On a mezzanine overlooking the fruit and veg section of the Knightsbridge department store, an unsurprisingly pricey café/brasserie, where the quality does broadly measure up to the prices.
e wouldn’t normally review a restaurant on the mezzanine of a department store, however grand, but the Galvins are acknowledged treasures of London’s foodie firmament, so we thought we should check out their fourth outlet, recently opened within Harrods.
They’ve spent a lot on fitting out the space, overlooking the (listed) opulence of the fruit ’n’ veg hall. It’s been done in a grand-café sort of style, with tasteful blue banquettes, and reassuring sturdy, if quite small, marble-topped tables. Sounds as if it’s not quite sure whether it’s a café or a brasserie? Quite so. Our (largely foreign) lunchtime fellow guests largely seemed to regard their visits as a great opportunity to sample a rather elegant-presented meal… which a local might describe as a ‘full afternoon tea’. Each to their own.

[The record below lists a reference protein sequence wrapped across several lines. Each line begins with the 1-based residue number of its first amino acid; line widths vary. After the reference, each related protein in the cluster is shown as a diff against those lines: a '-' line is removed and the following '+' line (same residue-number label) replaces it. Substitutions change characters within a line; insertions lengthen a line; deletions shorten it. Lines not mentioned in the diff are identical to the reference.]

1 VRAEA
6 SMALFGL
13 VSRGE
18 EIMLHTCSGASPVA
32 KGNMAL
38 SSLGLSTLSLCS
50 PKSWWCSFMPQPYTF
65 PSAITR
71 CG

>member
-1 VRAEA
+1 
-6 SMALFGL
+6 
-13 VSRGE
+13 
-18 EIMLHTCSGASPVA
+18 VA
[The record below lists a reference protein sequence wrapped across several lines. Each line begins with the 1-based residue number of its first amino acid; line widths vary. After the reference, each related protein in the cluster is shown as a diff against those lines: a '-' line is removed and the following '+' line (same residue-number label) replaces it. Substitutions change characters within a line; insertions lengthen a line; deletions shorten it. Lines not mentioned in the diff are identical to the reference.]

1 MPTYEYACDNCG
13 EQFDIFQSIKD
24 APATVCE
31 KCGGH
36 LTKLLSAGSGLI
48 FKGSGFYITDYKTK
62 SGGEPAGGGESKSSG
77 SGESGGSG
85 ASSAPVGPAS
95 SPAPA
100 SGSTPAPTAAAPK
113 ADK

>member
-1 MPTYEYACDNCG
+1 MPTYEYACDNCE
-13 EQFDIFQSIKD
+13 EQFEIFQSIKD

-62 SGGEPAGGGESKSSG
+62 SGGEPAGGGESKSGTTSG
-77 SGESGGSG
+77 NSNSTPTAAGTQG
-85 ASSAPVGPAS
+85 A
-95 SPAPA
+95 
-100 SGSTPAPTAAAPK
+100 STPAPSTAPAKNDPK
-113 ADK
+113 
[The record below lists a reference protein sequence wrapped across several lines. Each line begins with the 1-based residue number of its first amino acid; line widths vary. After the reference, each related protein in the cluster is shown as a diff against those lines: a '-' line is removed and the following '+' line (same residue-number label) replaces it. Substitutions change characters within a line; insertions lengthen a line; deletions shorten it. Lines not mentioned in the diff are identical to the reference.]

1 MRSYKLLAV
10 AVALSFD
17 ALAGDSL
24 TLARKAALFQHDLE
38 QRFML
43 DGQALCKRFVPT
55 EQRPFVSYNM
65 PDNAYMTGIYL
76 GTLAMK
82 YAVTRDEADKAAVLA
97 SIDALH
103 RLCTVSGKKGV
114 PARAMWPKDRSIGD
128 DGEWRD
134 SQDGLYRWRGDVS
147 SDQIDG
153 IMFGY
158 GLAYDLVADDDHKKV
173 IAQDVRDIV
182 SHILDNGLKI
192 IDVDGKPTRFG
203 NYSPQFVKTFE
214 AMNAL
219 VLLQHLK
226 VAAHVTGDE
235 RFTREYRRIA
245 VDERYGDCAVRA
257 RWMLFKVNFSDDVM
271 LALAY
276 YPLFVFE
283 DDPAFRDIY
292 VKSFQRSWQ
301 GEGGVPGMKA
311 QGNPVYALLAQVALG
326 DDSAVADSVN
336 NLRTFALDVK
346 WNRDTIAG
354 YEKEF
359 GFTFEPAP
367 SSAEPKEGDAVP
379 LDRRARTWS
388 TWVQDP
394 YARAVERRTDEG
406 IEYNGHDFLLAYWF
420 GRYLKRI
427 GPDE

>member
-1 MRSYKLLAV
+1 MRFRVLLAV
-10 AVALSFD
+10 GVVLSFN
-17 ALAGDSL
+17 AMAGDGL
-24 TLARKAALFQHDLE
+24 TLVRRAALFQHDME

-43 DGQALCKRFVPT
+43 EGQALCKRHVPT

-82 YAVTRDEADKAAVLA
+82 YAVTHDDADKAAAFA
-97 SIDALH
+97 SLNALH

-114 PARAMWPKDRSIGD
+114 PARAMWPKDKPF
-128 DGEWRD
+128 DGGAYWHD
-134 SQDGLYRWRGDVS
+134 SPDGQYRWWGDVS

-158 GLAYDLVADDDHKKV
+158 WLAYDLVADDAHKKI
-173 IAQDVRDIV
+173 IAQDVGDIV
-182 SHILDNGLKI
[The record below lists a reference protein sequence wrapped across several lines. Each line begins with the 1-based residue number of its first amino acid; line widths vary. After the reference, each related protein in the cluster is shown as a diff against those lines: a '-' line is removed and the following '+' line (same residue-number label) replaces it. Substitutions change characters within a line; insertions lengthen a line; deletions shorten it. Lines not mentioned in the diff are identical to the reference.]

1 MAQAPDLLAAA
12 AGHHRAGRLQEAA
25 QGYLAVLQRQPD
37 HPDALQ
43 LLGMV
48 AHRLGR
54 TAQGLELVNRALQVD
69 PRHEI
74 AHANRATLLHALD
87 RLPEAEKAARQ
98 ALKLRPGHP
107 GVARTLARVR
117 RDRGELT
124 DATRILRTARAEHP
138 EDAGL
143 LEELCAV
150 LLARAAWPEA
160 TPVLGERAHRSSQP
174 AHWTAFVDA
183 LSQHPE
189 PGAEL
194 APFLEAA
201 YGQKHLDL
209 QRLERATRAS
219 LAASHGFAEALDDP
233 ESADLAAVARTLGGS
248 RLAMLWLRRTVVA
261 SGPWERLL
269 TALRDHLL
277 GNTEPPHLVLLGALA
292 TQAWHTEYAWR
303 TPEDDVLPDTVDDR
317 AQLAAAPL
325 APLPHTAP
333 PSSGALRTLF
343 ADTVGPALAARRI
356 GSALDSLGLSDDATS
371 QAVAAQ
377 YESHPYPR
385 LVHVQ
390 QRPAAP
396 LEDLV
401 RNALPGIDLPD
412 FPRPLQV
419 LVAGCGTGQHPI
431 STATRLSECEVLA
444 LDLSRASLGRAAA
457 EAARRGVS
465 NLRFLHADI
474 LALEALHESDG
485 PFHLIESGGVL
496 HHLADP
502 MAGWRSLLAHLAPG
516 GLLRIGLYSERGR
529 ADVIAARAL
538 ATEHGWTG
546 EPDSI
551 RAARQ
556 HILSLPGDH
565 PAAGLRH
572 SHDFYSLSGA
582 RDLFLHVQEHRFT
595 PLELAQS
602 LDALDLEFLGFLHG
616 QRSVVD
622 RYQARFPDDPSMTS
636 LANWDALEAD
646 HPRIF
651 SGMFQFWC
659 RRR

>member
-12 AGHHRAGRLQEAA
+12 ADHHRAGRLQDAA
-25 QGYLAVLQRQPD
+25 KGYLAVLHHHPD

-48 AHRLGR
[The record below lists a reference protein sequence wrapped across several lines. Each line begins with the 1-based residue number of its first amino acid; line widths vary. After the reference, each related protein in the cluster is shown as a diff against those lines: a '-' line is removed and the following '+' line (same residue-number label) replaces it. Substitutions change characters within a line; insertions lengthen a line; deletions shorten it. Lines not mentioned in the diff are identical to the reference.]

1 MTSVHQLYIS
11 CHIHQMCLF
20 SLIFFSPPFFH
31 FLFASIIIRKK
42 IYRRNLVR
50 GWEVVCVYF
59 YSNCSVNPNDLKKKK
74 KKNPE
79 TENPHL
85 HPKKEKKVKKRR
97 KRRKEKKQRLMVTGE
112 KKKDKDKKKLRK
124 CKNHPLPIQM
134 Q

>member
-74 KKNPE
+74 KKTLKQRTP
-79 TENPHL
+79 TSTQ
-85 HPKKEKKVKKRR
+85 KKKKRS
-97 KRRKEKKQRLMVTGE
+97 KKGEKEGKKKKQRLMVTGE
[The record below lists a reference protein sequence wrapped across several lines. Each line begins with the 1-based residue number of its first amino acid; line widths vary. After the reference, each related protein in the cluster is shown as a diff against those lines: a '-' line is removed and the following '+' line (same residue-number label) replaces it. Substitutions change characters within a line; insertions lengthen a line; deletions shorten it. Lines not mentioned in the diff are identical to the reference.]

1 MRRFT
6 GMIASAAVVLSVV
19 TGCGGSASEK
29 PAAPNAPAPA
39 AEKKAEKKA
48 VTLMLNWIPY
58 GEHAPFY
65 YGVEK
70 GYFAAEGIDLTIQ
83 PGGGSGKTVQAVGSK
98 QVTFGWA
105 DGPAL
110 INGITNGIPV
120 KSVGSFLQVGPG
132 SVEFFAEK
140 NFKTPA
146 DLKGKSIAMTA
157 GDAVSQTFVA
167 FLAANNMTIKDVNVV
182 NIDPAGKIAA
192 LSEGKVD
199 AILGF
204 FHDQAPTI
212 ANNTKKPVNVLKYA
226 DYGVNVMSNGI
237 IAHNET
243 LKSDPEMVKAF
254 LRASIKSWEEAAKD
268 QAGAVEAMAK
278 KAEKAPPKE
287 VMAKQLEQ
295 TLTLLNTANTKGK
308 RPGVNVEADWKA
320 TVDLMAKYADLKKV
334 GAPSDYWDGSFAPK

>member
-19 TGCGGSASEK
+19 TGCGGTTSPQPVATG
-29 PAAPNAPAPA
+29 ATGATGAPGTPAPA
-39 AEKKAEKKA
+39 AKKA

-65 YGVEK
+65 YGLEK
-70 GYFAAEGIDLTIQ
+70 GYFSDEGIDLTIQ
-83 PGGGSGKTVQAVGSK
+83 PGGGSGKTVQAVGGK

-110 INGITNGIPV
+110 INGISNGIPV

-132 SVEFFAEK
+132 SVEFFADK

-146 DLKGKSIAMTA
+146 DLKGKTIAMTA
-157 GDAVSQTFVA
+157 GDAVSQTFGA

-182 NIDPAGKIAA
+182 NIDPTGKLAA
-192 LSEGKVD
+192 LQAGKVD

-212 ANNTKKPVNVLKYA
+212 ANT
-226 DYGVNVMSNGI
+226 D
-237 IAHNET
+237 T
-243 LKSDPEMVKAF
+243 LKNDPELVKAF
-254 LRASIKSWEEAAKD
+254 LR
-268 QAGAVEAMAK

Not having just got off the plane from Tokyo, our digestions were more prepared for some classic light gallery fare, such as the soup du jour (mushroom velouté on Fridays, and very good too), an excellent endive and Roquefort salad, and a fancy (lobster) fishcake. Pâtisserie (baked up by the store, to the Galvins’ own recipe) is a highlight still too hard to find in London – both a millefeuille and a lemon tart were commendable. Everything was presented with great charm.
The coffee was good too. And so it should have been for £4 a cup (even for an espresso)! We all know Harrods doesn’t do cheap, but tiny bottles of San Pellegrino at £4.50 each? (Can’t remember paying that much for a mini bottle of water since that night club in Monaco, half a lifetime ago!) The odd money-saving tip here is: drink wine. There’s a good selection for around the £30 a bottle mark, which, by the local standards, is a positive bargain.
Our light lunch for three, no booze, came to just over £100. This total was boosted by the £4 the staff charged for the small cup of espresso consumed by the charming Christopher Galvin who, knowing our guest, joined us for a chinwag after our meal. So you really can trust Harden’s reviews. Not only do we pay for own scoff, but sometimes, it seems, for le patron’s too.